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The following terms and concepts arise repeatedly in geostatistics and within Geostatistical Analyst.
A technique used to assess how accurate an interpolation model is. In Geostatistical Analyst, cross validation leaves one point out and uses the rest to predict a value at that location. The point is then added back into the dataset, and a different one is removed. This is done for all samples in the dataset and provides pairs of predicted and known values that can be compared to assess the model's performance. Results are usually summarized as Mean and Root Mean Squared errors.
In Geostatistical Analyst, deterministic methods are those that create surfaces from measured points, based on either an extent of similarity (for example, inverse distance weighted) or a degree of smoothing (for example, radial basis functions). They do not provide a measure of uncertainty (error) of the predictions.
Results produced many of the geoprocessing tools in the Geostatistical Analyst toolbox are stored in a surface called a geostatistical layer. Geostatistical layers can be used to make maps of the results, view and revise the interpolation method's parameter values, create other types of geostatistical layers (such as prediction error maps), and export the results to raster or vector (contour, filled contour and points) formats.
In Geostatistical Analyst, geostatistical methods are those that are based on statistical models that include autocorrelation (the statistical relationships among the measured points). These techniques have the capability of producing prediction surfaces, and also some measure of the uncertainty (error) associated with these predictions.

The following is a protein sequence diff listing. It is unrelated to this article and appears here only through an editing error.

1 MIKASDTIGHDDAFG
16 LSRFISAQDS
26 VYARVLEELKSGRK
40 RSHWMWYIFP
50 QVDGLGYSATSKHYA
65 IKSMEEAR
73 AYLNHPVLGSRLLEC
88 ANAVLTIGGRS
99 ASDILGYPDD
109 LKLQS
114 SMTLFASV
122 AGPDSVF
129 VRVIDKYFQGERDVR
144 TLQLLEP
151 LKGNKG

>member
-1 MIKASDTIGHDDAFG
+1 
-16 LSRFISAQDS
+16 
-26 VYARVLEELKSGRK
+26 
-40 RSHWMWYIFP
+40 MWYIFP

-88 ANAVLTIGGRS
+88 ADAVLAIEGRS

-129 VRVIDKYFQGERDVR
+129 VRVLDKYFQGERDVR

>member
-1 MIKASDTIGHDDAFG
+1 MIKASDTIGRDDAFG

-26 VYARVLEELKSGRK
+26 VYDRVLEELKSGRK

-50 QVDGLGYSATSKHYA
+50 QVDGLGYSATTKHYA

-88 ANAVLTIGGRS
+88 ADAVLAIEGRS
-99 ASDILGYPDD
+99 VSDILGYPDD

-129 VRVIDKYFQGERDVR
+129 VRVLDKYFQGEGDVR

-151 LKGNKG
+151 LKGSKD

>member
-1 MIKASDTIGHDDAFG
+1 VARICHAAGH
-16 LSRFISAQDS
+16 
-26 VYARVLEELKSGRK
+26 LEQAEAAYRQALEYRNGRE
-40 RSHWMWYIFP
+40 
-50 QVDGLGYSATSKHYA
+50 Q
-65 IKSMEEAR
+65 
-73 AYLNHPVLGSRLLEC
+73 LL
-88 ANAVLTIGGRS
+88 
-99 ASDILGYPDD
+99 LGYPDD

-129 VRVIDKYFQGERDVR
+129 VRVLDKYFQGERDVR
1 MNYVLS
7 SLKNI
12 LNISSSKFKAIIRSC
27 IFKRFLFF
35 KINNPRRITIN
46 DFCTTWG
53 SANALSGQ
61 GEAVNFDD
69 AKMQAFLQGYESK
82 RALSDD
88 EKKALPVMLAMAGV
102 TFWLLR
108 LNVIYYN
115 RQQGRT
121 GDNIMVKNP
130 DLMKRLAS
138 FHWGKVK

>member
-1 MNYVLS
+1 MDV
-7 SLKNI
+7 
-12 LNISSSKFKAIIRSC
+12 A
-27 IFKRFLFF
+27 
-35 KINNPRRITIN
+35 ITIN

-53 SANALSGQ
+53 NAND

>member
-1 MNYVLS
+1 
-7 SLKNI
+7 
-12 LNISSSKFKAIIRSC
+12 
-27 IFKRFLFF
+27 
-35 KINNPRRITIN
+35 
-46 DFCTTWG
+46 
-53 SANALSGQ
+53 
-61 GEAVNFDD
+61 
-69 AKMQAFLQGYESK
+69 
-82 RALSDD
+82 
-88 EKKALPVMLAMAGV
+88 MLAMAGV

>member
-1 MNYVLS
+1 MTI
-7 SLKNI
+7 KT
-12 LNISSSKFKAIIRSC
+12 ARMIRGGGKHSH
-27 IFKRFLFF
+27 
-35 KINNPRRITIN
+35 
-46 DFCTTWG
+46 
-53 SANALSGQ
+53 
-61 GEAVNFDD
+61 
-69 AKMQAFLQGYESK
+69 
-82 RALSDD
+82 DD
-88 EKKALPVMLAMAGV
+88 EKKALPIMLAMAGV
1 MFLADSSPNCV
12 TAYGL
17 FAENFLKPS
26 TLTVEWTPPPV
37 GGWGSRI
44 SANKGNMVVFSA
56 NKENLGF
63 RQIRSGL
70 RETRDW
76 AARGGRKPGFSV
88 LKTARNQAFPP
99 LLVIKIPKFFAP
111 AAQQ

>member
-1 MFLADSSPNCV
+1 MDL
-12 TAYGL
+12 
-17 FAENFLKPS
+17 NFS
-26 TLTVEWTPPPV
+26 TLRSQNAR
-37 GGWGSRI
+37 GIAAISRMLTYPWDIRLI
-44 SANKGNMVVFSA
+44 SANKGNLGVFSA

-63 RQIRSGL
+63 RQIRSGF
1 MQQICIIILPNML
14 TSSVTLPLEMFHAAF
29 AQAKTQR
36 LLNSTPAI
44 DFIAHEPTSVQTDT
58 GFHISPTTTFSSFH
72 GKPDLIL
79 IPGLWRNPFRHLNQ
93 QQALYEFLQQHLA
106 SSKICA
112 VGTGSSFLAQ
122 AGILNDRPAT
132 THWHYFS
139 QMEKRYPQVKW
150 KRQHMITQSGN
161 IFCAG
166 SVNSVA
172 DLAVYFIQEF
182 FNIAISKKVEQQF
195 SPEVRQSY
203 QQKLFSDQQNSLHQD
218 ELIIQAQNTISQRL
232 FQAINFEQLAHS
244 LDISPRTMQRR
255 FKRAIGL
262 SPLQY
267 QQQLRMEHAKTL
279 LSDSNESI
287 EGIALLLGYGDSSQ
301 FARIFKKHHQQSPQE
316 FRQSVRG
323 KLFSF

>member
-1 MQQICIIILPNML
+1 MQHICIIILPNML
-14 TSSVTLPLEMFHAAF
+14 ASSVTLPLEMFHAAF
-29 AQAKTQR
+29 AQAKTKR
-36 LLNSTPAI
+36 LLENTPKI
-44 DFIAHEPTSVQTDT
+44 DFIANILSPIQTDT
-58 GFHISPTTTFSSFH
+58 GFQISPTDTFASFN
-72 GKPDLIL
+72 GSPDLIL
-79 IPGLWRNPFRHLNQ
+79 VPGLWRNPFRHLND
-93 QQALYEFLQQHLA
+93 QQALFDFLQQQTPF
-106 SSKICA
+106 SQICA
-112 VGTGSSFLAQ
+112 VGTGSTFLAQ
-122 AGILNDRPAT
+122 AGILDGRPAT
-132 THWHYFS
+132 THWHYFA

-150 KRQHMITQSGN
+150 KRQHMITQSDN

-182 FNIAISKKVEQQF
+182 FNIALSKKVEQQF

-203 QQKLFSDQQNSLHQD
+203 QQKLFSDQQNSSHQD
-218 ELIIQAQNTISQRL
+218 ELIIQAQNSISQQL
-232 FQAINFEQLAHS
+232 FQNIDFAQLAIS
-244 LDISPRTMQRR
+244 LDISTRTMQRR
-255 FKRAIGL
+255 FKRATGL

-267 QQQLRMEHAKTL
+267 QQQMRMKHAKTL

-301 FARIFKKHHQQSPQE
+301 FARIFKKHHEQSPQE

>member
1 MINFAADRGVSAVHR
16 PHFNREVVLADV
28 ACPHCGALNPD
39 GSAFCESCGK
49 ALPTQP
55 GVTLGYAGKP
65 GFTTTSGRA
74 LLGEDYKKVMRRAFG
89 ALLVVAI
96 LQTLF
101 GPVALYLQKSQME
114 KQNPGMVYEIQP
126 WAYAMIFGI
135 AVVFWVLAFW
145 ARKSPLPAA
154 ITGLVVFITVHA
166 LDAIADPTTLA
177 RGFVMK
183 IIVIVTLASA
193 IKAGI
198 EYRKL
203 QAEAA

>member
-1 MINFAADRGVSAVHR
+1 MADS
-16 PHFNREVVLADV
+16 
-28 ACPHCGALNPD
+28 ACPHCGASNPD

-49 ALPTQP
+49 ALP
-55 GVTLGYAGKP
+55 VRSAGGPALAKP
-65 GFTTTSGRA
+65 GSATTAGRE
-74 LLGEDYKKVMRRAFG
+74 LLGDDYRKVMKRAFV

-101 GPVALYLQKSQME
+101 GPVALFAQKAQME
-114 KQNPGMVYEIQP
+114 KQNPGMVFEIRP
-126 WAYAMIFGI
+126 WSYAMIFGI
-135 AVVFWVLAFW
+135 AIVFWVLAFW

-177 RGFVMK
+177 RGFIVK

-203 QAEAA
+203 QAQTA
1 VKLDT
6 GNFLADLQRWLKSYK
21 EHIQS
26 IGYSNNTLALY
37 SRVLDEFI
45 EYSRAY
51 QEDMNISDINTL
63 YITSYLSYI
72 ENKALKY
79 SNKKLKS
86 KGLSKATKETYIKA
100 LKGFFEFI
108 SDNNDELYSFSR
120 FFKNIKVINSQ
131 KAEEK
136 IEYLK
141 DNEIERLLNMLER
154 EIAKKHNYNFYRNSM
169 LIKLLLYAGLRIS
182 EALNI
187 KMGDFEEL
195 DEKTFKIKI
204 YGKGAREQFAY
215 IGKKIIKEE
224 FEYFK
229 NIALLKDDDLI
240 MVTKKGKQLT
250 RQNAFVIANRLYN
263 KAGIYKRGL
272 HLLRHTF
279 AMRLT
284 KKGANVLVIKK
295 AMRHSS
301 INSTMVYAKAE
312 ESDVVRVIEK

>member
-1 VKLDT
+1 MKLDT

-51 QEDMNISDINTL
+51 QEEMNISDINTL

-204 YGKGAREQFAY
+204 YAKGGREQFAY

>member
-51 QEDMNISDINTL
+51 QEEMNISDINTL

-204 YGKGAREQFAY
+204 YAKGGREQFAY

A process that uses measured values taken at known sample locations to predict (estimate) values for unsampled locations. Geostatistical Analyst offers several interpolation methods, which differ based on their underlying assumptions, data requirements, and capabilities to generate different types of output (for example, predicted values as well as the errors [uncertainties] associated with them).
A weighting function used in several of the interpolation methods offered in Geostatistical Analyst. Typically, higher weights are assigned to sample values that are close to the location where a prediction is being made, and lower weights are assigned to sample values that are further away.
A collection of interpolation methods that rely on semivariogram models of spatial autocorrelation to generate predicted values, errors associated with the predictions, and other information regarding the distribution of possible values for each location in the study area (through quantile and probability maps, or via geostatistical simulation, which provides a set of possible values for each location).